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British-Born Tamils: A Study of Young Tamil Londoners.

Antony, Richard. (2012) British-Born Tamils: A Study of Young Tamil Londoners. Doctoral thesis, University of Surrey (United Kingdom)..

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Abstract

The present study concentrates on the lifestyles and experiences of British-born young Tamils, and explores various components of their identities. Not many sociological studies have been conducted on the Tamil community in Britain. The study approaches its subject area through combining detailed ethnographic and interview research on young British Tamils with a consideration of wider arguments relating to ethnicity, migration, diaspora and youth. The findings are organised in terms of the four key themes of traditional culture, friendship, media, and politics, each one combined with relevant conceptual and empirical theorisations. Diasporic theories help to understand broader trends relating to various aspects of identity and these contribute towards the development of theories on minority youth inter-culture and new ethnicities. Specifically, the study focuses on British-born young Tamils based in London, aged between 16-29. The ethnography focuses on their cohesiveness as a group, their relationship with parents and traditional Tamil culture and with other elements of British society, including White British youth culture and ethnic minority youth cultures. This qualitative study deploys research techniques together with interviews and ethnographic observations to examine current understanding of cultural identities, ethnicity and community. The analysis highlights the complex and dynamic nature of the identities of the young respondents and their experiences of being British-Tamils. The notion of hybridisation starts to figure quite strongly with the development of intercultural forms of mixed identities relating to the maintenance of traditional culture, friendship patterns and media interests. Interestingly however, young Tamils’ political engagement with recent political events has developed a greater awareness of their Tamil identity and politicised youth ethnicity than before. The implications may be observed in terms of a greater impact upon their future cultural orientations - an increase in Tamil media usage, more interest in their mother tongue and the development of connections with the transnational Tamil community.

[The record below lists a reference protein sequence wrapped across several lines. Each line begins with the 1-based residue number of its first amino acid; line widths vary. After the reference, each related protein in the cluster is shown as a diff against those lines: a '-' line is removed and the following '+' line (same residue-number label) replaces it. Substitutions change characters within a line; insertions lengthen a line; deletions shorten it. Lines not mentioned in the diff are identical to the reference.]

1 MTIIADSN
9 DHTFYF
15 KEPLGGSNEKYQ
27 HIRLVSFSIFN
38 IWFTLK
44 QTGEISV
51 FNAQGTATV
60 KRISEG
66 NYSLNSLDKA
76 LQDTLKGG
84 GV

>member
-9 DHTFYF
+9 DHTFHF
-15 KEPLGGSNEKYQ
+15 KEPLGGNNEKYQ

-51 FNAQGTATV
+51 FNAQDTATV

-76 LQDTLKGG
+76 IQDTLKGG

Item Type: Thesis (Doctoral)
Divisions : Theses
Authors : Antony, Richard.
Date : 2012
Additional Information : Thesis (Ph.D.)--University of Surrey (United Kingdom), 2012.
Depositing User : EPrints Services
Date Deposited : 24 Apr 2020 15:26
Last Modified : 24 Apr 2020 15:26
URI: http://epubs.surrey.ac.uk/id/eprint/854831

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